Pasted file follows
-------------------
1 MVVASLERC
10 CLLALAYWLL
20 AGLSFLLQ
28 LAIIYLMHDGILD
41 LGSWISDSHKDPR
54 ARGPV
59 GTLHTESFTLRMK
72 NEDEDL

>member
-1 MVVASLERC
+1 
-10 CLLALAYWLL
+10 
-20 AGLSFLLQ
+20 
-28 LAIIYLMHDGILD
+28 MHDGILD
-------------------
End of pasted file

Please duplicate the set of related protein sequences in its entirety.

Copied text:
1 MVVASLERC
10 CLLALAYWLL
20 AGLSFLLQ
28 LAIIYLMHDGILD
41 LGSWISDSHKDPR
54 ARGPV
59 GTLHTESFTLRMK
72 NEDEDL

>member
-1 MVVASLERC
+1 
-10 CLLALAYWLL
+10 
-20 AGLSFLLQ
+20 
-28 LAIIYLMHDGILD
+28 MHDGILD